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Economy Briefs: European group says Beijing should curb state industry
Question of the Day
BEIJING — A European business group appealed to China on Thursday to curb state industry as a new generation of Communist Party leaders takes power, adding to warnings the government-dominated economy needs sweeping reforms to keep growth high.
"Incremental and piecemeal reforms must give way to urgent and comprehensive reform," the European Union Chamber of Commerce in China said in a report. "These changes are now urgently required not only for China, but also for global economic growth."
The World Bank and other government advisers say China needs to rein in state companies and promote free-market competition to keep the world's second-largest economy growing strongly. They say without that, Chinese income growth could stall.
The decline in China's growth to a three-year low of 7.6 percent in the second quarter prompted calls for faster change. Analysts expect no major steps until after new party leaders are installed in a once-a-decade transition in October. Even then, the scale of possible changes is unclear.
"On the eve of a generational leadership transition, China holds a historic opportunity to raise its economy to a new level," the European Chamber said. "A prompt and fundamental shift is required to carry out necessary economic rebalancing."
Amazon unveils new, larger Kindle Fire models
SANTA MONICA, Calif. — Amazon.com Inc. unveiled four new Kindle Fire models Thursday, including ones with larger screens, as the online retailer steps up competition with Apple Inc. ahead of the holiday shopping season.
Amazon unveiled the larger Kindle Fire amid expectations of a smaller iPad from Apple.
The larger Fires will have screens that measure 8.6 inches diagonally, compared with 9.7 inches for the iPad. The original Fire had 7-inch screens. The speculation on the mini iPad is that it'll have a 7.85-inch screen. Apple isn't commenting, but it has an event scheduled next week, during which it is expected to at least announce a new iPhone.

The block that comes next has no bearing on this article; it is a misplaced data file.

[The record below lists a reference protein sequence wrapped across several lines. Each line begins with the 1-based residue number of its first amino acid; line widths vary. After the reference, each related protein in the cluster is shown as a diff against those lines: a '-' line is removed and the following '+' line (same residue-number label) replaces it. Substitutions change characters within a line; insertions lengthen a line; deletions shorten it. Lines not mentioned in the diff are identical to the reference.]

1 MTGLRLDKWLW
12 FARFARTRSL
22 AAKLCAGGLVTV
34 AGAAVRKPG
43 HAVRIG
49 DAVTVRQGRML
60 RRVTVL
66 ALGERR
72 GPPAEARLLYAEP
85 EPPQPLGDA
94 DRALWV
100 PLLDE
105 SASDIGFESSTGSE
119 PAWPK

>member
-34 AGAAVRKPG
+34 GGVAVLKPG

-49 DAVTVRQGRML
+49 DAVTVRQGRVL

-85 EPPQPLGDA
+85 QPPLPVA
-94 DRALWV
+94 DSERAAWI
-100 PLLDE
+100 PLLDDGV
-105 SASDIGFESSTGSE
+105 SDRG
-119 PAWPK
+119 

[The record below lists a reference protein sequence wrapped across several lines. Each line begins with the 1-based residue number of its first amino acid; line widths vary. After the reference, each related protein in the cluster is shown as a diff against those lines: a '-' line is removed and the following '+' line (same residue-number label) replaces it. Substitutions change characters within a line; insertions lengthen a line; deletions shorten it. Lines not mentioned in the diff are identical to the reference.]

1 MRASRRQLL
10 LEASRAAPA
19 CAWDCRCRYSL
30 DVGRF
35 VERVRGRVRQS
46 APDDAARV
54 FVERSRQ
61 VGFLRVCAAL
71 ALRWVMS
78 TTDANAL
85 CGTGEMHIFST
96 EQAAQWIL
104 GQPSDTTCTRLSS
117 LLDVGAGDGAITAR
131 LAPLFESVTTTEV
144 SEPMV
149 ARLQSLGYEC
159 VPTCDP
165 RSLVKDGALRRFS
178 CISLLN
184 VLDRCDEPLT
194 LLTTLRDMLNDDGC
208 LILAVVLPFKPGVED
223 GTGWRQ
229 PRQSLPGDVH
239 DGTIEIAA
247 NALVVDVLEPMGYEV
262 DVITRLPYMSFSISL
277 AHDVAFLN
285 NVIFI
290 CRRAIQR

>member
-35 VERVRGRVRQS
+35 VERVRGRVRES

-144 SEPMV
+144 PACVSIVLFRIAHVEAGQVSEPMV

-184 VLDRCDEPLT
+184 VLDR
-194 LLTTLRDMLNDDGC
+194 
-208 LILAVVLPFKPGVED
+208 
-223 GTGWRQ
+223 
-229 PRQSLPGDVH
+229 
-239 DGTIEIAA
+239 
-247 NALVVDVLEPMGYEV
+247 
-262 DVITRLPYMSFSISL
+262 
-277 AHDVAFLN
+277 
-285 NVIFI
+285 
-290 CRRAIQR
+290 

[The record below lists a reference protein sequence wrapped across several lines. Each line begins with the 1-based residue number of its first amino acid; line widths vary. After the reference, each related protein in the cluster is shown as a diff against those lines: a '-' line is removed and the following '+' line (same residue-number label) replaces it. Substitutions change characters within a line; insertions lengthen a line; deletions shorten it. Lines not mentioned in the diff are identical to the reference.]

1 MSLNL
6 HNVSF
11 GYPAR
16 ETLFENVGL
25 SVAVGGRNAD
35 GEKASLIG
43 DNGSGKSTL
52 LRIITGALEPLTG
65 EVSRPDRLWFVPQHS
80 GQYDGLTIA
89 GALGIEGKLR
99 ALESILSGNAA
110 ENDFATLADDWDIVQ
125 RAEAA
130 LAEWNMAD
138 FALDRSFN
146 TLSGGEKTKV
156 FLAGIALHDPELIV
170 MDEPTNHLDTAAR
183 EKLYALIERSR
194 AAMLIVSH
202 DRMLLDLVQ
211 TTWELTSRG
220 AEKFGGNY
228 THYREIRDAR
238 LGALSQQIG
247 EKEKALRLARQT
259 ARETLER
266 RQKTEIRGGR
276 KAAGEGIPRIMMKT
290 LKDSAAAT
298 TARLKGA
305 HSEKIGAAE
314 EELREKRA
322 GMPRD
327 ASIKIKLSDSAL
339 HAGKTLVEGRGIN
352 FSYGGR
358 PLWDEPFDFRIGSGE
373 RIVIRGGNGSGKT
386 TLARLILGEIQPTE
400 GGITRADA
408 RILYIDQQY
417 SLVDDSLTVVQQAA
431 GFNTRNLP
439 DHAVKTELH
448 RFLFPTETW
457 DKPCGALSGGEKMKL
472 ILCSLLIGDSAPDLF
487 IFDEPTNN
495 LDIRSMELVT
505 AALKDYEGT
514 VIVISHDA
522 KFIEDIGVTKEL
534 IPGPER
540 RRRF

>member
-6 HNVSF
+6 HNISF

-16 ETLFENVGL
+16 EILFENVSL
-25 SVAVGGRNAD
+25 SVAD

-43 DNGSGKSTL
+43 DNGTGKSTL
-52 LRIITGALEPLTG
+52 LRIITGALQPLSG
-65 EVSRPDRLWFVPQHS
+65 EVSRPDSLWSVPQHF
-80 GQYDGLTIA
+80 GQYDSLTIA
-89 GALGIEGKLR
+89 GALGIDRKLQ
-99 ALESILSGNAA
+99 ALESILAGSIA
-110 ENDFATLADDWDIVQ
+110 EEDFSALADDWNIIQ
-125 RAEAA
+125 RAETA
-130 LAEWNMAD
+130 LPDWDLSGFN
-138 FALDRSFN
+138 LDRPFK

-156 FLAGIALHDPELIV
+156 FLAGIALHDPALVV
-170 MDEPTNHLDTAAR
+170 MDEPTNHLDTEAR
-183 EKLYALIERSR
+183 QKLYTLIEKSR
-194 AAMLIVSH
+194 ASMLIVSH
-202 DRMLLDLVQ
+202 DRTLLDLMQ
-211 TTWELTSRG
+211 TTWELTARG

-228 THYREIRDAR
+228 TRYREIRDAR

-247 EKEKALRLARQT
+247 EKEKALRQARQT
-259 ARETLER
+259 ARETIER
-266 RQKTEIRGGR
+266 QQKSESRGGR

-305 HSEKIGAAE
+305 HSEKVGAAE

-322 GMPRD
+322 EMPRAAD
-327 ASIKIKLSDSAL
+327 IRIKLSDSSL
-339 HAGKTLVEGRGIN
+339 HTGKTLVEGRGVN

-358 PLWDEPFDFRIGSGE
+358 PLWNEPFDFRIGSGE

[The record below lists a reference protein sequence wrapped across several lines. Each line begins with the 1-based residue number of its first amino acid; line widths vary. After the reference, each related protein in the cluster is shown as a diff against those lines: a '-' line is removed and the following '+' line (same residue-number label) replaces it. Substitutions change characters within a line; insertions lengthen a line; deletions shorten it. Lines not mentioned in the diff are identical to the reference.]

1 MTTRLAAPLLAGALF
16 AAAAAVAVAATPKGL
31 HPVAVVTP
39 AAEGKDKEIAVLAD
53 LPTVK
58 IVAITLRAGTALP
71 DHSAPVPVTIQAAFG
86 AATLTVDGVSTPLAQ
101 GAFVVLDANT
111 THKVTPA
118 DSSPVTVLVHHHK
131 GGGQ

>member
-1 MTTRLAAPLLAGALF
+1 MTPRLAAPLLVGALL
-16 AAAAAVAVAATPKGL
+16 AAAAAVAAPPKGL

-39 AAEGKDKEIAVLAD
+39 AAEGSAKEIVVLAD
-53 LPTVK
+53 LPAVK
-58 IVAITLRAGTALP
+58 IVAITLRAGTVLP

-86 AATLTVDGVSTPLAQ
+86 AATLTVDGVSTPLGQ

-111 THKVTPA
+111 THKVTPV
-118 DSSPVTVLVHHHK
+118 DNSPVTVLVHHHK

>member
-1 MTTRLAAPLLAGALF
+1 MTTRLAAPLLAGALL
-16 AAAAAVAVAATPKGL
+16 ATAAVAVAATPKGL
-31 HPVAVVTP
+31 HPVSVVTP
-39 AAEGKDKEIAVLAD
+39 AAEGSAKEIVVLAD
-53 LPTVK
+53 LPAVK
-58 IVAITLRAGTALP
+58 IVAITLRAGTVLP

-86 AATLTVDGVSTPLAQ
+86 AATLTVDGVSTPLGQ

Amazon is hoping to make a dent in a tablet computer market dominated by Apple's iPad. Amazon has been selling lower-priced tablets at thin, if any, profit margins to boost sales of digital items from its online store. As a result, it has been able to compete with the iPad on price.
The basic, 7-inch Fire model will cost $159, down from $199 for the original model. It will start shipping Sept. 14. The cheapest iPad costs $399 and the most recent models start at $499.
Amazon is coming out with a high-end version called Kindle Fire HD. It will have two Wi-Fi channels for faster transfers. That will be crucial for high-definition movies and other large files, CEO Jeff Bezos said.
State moves to privatize lottery sales, marketing
TRENTON — Four companies interested in running portions of the New Jersey Lottery attended a mandatory information session in Trenton on Thursday, the first step toward privatization.
The state Treasury Department is looking to hand over sales and marketing operations to a private vendor next year. The state would retain ownership of the lottery under the plan, and state employees would continue to manage its operations, though those jobs are not guaranteed.
New Jersey has the eighth-largest state lottery in the country and employs 150 people, most of whom manage the network of lottery retailers.
The state thinks a privately managed lottery could bring in more revenue, which it shares with education and social services programs. Last year, the lottery grossed $2.8 billion in revenue, and $950 million of it was directed to state programs and institutions.
• From wire dispatches and staff reports
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